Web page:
# Katex-integration

Support for LaTeX-like typesetting of mathematics in XDOC
topics. (experimental)

**Experimental.** This whole thing is experimental. Jared
reserves the right to decide it is a bad idea and remove support for
it.

The Khan Academy has developed a
very nice Javascript library, KaTeX, for rendering mathematical
formulas in the web browser. We have now integrated KaTeX into XDOC's fancy
web-based viewer, allowing you to typeset basic formulas.

### Basic Usage

**ESCAPING WARNING**. LaTeX-style
formulas may be especially hard to type in ordinary ACL2 string literals
because you have to escape all the backslashes. For instance, you have to
remember to write \\sqrt{x} instead of \sqrt{x}. You can avoid
this headache by using the ACL2::fancy-string-reader. In the rest of
this document, we will use the concrete xdoc syntax without the escapes for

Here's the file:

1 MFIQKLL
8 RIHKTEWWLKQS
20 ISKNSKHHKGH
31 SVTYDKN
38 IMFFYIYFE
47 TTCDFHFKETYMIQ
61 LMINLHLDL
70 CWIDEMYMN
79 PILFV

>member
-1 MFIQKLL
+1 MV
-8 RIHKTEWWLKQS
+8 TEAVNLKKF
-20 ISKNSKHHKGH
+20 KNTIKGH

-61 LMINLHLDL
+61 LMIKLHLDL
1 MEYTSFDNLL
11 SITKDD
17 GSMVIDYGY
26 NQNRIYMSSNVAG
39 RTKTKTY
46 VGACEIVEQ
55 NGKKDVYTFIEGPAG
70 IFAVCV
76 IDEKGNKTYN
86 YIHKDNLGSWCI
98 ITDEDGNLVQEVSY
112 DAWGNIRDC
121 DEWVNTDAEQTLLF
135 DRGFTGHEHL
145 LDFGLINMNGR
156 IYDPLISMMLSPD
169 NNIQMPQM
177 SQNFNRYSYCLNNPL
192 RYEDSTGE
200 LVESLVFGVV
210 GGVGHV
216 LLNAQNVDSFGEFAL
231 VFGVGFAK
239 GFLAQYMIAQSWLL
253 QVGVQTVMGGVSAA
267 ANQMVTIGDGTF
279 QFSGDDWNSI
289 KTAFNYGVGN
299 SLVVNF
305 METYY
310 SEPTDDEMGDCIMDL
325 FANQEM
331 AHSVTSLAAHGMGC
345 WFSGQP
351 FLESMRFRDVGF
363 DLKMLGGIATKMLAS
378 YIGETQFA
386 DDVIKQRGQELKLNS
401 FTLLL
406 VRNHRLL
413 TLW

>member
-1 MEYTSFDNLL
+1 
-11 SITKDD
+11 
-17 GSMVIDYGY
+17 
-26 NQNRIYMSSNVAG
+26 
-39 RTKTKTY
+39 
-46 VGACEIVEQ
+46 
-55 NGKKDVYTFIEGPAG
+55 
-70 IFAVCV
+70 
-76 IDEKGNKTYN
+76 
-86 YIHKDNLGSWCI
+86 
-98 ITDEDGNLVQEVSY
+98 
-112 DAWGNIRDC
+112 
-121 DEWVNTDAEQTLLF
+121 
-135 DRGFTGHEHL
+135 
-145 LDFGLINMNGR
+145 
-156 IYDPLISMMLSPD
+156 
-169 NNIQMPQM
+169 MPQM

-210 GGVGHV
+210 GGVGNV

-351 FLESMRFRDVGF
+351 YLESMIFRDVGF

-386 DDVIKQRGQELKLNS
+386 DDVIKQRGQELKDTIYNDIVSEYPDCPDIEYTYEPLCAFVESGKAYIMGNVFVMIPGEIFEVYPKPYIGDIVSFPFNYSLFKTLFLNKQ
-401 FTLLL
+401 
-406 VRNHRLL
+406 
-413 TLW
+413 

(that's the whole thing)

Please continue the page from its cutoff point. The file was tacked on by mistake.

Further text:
simplicity.

To typeset block-style formulas, you can use the @([...]) preprocessor directive, e.g.,:

@([
c = \pm\sqrt{a^2 + b^2}
])

Produces an indented block of mathematics:

$c\; =\; \backslash pm\backslash sqrt\{a^2\; +\; b^2\}$
You can also write inline math using @($...$) directive, for
instance:

The product @($a \times b$) is even.

Produces text such as: the product a \times b.

### Tips and Tricks

##### Fast Preview.

The KaTeX Preview page lets you interactively
type in your formula and see how it will be typeset. It may be especially
helpful since KaTeX only supports a particular subset of LaTeX.

##### Invalid Formulas.

Invalid formulas will display as an ugly error message. For instance, here
is an invalid @([ ... ]) style formula:

$\{\; there\; is\; no\; closing\; brace$
And here is an invalid @($...$) style formula,
{ there is no closing brace
, embedded in a paragraph.

### Miscellaneous Notes

The preprocessor directives expand into <math> and <mathfrag>
tags. But you will probably want to stick to the preprocessor syntax, rather
than directly using <math> tags, because if you try to use raw <math>
tags then you have to remember to escape XML characters like < with
<, which just isn't very readable.

All of this is fundamentally limited to the web-based viewer. It seems very
unlikely that <math> formulas will ever look nice when shown at the
terminal with :doc or in the ACL2-Doc Emacs viewer.